At long last, after fifteen years of high level negotiations between the trucking industry and border officials from Canada and the United States, the US Customs & Border Protection (CBP) agency is moving forward on a plan to restore Canadian shipments in-transit through the United States.
The Canadian Trucking Alliance (CTA) welcomes the publication of a US Federal Register Notice outlining the details of the long-awaited in-transit pilot program, a key plank in the Canada-US Beyond the Border (BTB) Action Plan. The pilot sets the stage for restoration of the ability for Canadian carriers to conduct in-transit shipments through the United States using a limited set of data when crossing the border.
The Alliance, a federation of the provincial trucking associations representing over 4,500 trucking companies from across Canada, has been lobbying for changes to strict data requirements held up by US Customs and Border Protection since 2005.
CTA president David Bradley says this is another example of CTA’s persistence paying off. “Ever since 9/11 we have been working to restore in-transit shipments. We stuck with it and today we were rewarded for all the hard work,” he says. He also credits the support received from Canadian BTB officials, the American Trucking Associations and in recent years from US officials in the White House and USCBP for bringing about the change.
It was once common for Canadian carriers moving loads across Canada to use U.S. routes in-transit. Since the goods were not entering the United States for consumption or being offloaded or stored, they were considered domestic Canadian loads and could therefore enter with minimal documentation. However, after 9/11 in-transit shipments were treated as international loads by USCBP, subject to full documentation. Meanwhile, Canada did not mirror the change, which allowed in-transit moves through Canada by US carriers to continue, creating an uneven playing field for Canadian carriers wishing to move in-transit shipments through the United States.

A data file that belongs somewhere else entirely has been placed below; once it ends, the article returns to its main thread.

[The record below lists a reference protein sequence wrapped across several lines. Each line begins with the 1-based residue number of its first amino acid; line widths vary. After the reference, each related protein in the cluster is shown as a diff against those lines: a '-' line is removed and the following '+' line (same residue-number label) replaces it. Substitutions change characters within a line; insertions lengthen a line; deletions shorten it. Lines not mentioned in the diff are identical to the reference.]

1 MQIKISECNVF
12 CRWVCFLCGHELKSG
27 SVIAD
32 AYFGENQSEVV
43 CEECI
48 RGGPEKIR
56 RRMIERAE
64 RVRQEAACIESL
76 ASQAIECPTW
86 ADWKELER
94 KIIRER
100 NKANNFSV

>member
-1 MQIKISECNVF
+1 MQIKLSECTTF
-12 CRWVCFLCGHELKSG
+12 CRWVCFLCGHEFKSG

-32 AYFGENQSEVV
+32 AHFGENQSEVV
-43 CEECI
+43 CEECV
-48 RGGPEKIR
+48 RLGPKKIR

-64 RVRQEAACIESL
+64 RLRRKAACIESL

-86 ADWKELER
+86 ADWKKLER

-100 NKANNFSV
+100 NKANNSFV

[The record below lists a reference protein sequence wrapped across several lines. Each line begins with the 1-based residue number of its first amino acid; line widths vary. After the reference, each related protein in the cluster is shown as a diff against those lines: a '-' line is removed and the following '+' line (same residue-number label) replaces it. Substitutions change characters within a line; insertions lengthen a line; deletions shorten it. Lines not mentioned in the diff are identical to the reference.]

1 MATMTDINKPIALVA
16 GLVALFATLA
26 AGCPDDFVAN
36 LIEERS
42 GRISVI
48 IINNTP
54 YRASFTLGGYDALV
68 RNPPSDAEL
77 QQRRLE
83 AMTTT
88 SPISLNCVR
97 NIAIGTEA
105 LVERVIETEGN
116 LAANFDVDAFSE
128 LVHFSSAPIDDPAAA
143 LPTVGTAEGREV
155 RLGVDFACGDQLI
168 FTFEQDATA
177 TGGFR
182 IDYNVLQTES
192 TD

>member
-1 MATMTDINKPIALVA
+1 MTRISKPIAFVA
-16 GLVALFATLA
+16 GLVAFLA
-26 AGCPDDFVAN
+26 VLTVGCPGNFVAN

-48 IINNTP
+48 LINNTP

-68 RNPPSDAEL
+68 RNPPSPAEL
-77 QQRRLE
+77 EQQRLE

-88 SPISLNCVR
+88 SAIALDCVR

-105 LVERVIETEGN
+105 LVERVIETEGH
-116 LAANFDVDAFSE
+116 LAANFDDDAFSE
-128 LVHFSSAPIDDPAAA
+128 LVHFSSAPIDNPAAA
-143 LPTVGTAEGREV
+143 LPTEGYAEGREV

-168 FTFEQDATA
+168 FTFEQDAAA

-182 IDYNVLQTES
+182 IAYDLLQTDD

In October 2014, CTA helped bring about an agreement between Canadian and U.S. customs agencies which would have limited the data required for domestic goods transiting through the other country. Specifically, the data element concerning the “value” of the in-transit goods remained the sticking point. CBP accepted a CTA proposal to allow Canadian carriers who are not able to provide a specific value to designate a default value of $95,000.00 to the shipment.
Industry has been waiting for the Federal Register Notice since October 2014. A comment period of 30 days follows the published FRN and once closed, USCBP will launch the pilot under the new ‘default value’ allowance. It will involving up to nine carriers to begin moving goods in-transit through designated US ports. If successful, the pilot will likely be expanded to include additional carriers at some point